Batman Begins (2005) – Directed by Christopher Nolan – Starring Christian Bale, Michael Caine, Liam Neeson, Katie Holmes, Gary Oldman, Cillian Murphy, Morgan Freeman, Tom Wilkinson, Rutger Hauer, Ken Watanabe, Mark Boone Junior, Linus Roache, and Rade Serbedzija.
There is this thing that happens with superhero movies where the second films in trilogies tend to overshadow the first film, even if the first film was pretty darn great on its own: Spider-Man 2 trumps Spider-Man, X2 trumps X-Men, Blade II trumps Blade, Iron Man 2 … well, okay, this Sequel Shadow Effect isn’t a guarantee or anything, but it does happen with the Nolan Dark Knight trilogy, as THE DARK KNIGHT has been widely (and justifiably) heralded as one of the greatest superhero movies, while BATMAN BEGINS has been largely relegated to the corner.
Heck, even the decision to refer to the Nolan films as The Dark Knight Trilogy is a subtle dig at BEGINS, and I’m guessing that somewhere in the Warner’s production or marketing offices they wish they had given the DARK KNIGHT title to BEGINS.
There is an upside to the second film in a trilogy becoming the dominant film, however. If the second film gets the bulk of attention (and spins in the Blu Ray player), re-watching the first film can be a really pleasant treat. I say this to encourage you to give BEGINS a new watch if it’s been awhile since you’ve seen it, because this is an exceptionally well made movie. I’m probably one of the few who’s watched BEGINS more than I’ve watched DARK KNIGHT, but don’t read into that comment that I’m about to make the case that BEGINS is a better movie than DARK KNIGHT. They’re both excellent, and parsing out which one is better is an interesting chat but not the kind of conversation I’m going to invest in too heavily.
The reason I’ve watched BEGINS more is largely a product of when it was released and what it represented, which was something completely new to superhero movies. I don’t mean to overstate the literariness of Nolan’s film, but rather to point out the largeness of the film and the look of the film. Most superhero movies feel very isolated because superhero movies (especially origin stories) tend to be focused on an individual’s journey and focus on a specific setting, but Nolan opens the Batman mythos up to the entire world. Philosophically, Nolan’s BEGINS is interested in not just the individual, but the symbolism of the hero.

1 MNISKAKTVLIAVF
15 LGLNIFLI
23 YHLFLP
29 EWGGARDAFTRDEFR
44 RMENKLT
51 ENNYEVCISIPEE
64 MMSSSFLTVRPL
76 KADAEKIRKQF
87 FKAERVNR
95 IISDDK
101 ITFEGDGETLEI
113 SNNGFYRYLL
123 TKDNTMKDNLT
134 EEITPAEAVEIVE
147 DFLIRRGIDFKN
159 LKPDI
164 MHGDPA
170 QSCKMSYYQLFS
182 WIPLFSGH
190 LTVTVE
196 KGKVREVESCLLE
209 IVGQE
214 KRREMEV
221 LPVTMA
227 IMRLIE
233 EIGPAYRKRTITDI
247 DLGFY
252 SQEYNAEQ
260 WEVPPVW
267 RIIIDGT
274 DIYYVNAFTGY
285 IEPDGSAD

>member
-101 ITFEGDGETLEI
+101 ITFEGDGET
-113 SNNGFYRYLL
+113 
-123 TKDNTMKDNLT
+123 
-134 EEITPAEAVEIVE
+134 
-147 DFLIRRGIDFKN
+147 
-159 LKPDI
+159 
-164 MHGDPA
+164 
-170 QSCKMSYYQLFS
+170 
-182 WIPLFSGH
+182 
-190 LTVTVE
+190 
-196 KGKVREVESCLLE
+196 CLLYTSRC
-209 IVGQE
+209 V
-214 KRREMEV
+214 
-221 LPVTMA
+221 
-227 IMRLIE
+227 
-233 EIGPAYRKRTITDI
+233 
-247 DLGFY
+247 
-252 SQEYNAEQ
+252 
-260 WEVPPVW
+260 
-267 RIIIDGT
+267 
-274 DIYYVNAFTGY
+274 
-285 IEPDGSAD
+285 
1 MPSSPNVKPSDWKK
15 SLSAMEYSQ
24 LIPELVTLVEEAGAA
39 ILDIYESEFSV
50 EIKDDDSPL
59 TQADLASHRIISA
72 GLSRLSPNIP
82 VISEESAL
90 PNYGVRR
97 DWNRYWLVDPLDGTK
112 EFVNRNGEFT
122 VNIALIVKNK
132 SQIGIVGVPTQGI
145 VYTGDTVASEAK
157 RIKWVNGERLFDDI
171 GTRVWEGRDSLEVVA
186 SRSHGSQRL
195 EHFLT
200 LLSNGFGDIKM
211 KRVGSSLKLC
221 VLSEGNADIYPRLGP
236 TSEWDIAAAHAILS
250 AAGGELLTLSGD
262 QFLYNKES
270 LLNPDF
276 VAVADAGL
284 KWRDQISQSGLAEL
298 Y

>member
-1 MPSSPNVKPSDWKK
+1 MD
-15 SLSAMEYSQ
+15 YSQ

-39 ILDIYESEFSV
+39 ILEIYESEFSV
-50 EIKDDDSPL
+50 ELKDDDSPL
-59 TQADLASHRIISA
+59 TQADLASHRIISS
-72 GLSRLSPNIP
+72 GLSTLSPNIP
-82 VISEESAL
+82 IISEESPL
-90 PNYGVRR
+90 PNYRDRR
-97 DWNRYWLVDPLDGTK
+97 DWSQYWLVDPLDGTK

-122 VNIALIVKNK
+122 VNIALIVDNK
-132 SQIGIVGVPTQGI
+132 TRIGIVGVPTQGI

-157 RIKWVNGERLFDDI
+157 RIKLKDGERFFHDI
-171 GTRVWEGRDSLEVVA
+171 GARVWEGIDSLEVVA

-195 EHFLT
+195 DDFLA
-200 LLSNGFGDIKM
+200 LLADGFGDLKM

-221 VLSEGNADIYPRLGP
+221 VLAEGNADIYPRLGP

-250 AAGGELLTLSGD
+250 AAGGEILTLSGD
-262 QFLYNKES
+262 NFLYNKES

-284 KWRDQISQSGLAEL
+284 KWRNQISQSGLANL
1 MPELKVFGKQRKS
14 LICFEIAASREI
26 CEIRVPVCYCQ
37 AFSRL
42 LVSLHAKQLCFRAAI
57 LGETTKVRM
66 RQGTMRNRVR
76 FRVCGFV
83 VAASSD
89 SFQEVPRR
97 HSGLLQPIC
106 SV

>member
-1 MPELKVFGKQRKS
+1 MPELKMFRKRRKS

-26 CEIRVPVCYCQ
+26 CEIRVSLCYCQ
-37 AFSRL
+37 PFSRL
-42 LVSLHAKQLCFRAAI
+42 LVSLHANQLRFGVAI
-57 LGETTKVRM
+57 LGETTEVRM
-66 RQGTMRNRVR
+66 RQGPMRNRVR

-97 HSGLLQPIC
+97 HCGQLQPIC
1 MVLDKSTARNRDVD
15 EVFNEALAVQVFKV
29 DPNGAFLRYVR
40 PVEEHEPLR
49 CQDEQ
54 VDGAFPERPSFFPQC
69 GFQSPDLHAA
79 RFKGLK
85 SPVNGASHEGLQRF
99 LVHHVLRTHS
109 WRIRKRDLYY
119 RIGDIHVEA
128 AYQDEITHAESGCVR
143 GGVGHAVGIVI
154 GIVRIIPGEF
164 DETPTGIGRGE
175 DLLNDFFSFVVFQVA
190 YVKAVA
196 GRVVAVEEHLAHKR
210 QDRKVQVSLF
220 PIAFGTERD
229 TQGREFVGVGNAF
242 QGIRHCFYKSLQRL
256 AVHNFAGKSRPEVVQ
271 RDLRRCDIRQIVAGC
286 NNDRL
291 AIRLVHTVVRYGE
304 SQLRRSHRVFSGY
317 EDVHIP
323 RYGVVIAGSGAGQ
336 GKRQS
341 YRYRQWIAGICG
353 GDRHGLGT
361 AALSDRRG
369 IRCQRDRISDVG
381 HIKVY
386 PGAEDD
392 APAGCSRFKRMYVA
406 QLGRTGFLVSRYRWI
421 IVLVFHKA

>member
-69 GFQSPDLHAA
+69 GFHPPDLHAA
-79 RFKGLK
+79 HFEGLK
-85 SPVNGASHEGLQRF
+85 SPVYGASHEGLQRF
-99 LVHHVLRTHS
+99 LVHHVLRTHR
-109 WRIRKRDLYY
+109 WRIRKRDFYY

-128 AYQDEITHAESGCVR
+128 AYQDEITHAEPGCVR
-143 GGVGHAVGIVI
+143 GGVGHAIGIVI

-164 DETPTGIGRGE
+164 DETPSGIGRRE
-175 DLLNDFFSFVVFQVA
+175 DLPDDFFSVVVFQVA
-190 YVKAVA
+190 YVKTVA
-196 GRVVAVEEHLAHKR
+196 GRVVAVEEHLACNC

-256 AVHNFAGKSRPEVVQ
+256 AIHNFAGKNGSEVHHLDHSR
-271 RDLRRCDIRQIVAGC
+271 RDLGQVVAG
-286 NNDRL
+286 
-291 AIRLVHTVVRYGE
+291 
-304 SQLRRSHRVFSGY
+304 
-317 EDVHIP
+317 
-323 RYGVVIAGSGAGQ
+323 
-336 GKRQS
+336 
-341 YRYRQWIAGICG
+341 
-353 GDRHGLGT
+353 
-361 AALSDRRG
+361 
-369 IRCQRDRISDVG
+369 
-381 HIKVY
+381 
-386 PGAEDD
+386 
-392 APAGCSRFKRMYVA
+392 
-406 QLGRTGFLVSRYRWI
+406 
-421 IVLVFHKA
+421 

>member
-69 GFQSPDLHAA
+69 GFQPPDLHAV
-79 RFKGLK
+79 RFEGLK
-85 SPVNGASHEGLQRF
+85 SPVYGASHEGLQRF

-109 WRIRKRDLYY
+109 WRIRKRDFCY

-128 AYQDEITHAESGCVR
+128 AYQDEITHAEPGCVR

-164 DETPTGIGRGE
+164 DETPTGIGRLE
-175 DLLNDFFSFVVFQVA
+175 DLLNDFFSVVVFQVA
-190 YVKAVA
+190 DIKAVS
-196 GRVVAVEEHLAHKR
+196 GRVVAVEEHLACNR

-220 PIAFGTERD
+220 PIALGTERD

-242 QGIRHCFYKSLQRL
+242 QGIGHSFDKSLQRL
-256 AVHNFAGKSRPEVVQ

It’s been said a million times by a million people that DC heroes represent who we strive to be while Marvel heroes represent who we are, and Nolan is the first director to really examine the DC end of that idea, though it’s less about the perfect ideals a hero represents and more about the ramifications of creating something grandiose, of creating something that will inspire other people. Nolan executes this idea brilliantly by making Bruce aware that he’s building something in Batman that will become a symbol that goes well beyond one person in a costume stopping bad guys.
You can reduce BEGINS down to its core concept very easily; it’s about a boy who grows up and tries to live up to his father’s standards by taking a different path. I love this angle because so few superhero movies are about a man attempting to live up to the legacy of his father. We haven’t yet reached that stage in superhero movies, yet, where legacy characters take over the mantle, but Bruce (Christian Bale) is clearly attempting to become as good a man as Thomas Wayne (Linus Roache) was in his day, before he was murdered by a mugger in an alley next to an opera house.
There are plenty of superhero movies which deal with fathers and sons (both blood or surrogate), but this is the first time where living up to this legacy plays such an important and critical role in the film. (By the main character – the other best example of this aspect of a legacy character is Harry Osborn in the Raimi Spider-Man films.) And it’s the best example of a character deciding that the way to make the same kind of impact as his father is to put on a costume and punch people. Bruce is still exceedingly wealthy and if he wanted to walk in his father’s footsteps and build lots of new building and projects for Gotham, he certainly could. If Bruce were willing to be more critical of his father, he might admit part of his motivation to become Batman is because his father’s economic approach failed.
In the film’s final act, the big action sequence takes place on the monorail that his father paid to have built. On the night Bruce’s parents are killed, they take the monorail into the heart of the city, and we see that the cars are brand new, bright, and shiny. Obviously, this represents the dream of a better Gotham, and the end of the film, when the monorail has become an unsafe means of transportation and when the cars have become dirty, represents the failed execution of that dream. That Batman and Ra’s al Ghul (Liam Neeson) have their final battle in the monorail is, of course, not a coincidence.